Creating Real Games in Virtual Reality
VR is the future - or so we've been saying. We’ve all seen the various VR headsets and tech demos...
…but what about the real VR games we'll be able to play in 2016?
At EGX, nDreams’ founder and former Eidos creative director, Patrick O’Luanaigh, plus Senior Designer Jackie Tetley gave attendees a candid view on developing games for VR and what this emerging tech means for the games you’ll be able to enjoy at home from early next year.
What’s that? You weren’t able to make it to this EGX Developer Session in person? Never fear, you can watch Patrick and Jackie on-stage giving an overview of the golden rules of VR development in the video below:
Creating consumer-grade VR content is no easy task, especially while the basics of VR development are in the process of being established. One of the areas in which there’s been a great deal of progress over the course of this year is on movement within the virtual environment.
As VR Focus point out, “while Valve opts for real world movement with its room-scale tracking system, not every developer has adopted this technology yet, and those working on PlayStation VR and, to a lesser extent, Oculus Rift also can’t.”
As one of these developers, we can confirm that getting the walking speed of the player right is essential to maintaining immersion.
“Games like Call of Duty have a sprint speed or a run speed of about 7 meters per second,” Patrick explained at EGX. “But, actually, you normally walk around about 1.4 meters per second. If you jog – and most people jog sometimes – maybe 3 and a half meters per second. If you sprint – and I have to admit I don’t sprint very often – you might get to 5 and a half meters a second. But nobody moves at 7 meters per second. When you’re in VR you expect it to behave how you’re used to. So turning and moving needs to be kind of natural. It needs to feel like what you’re used to.”
Patrick and Jackie tied the studio’s findings on the bleeding edge of VR game development to the work we’ve put in to our upcoming VR adventure game, The Assembly, in their interview with Xperienced.tv.
Here, they discuss the various challenges of delivering a narrative-driven, character-focused first-person adventure in virtual reality, not least of which not being able to use a HUD or inventory screen to deliver familiar gameplay elements. Check out the video above to find out how we comprehensively resolve this issue to deliver an immersive, HUD-free experience while still allowing you to deftly navigate and freely explore the virtual environment.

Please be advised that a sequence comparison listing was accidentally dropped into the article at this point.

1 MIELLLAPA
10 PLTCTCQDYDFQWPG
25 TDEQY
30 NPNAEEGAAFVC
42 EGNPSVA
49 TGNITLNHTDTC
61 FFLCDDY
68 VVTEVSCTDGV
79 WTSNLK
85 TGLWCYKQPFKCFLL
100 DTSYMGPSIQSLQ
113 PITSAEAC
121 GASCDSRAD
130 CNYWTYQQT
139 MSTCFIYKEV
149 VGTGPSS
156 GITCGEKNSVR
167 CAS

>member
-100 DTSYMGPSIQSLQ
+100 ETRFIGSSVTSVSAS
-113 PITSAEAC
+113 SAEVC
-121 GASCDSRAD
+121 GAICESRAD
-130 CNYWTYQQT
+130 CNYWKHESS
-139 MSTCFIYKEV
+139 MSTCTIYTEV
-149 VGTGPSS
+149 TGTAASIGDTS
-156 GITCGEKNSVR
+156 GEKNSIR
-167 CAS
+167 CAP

More Stories from EGX
When Patrick wasn’t bringing EGX attendees up to speed about the latest advances in the world of VR development, he was speaking to BBC 5 Live - Wake Up to Money and confirming that VR does, in fact, “still” use headsets. Jump to the 41:30 mark to hear Patrick highlighting that consumer-facing VR will soon be used outside of interactive entertainment, giving the example of how VR could be used in an educational setting to teach children about life in the trenches of the First World War in a much more experiential and emotionally impacting way than by via a book or passively watching a film.
We spoke at length with TrueTrophies at EGX about The Assembly¸ going into great detail about the game’s themes, its dual protagonist set-up, player choice and moral ambiguity. They seemed to really enjoy our demo level for the game, saying “the amount of immersion offered by the virtual reality headset was incredible as your body experiences the motion of both the trolley and the elevator in the game.”
We also had the pleasure of meeting Indie Game Magazine when they very graciously asked if they could sneak in right at the very end of the show on its last day. We’re suckers for a bit of charm, so of course we obliged! IGM seem to have really taken to the strong narrative that makes up the core of The Assembly, calling it “a game that uses the immersive VR platform to enhance its story of mystery and decisions, where the line between right and wrong is hard to find” and that we successfully used our EGX demo build to “draw people in with its foreboding narrative and show off the possibilities of VR.”
Last, by no means least, we demoed The Assembly to the International Business Times, who described their experience as “the most interesting demo I played on the Oculus”, calling the game “certainly intriguing and I am excited to find out more about it.”
We’re here for you, virtually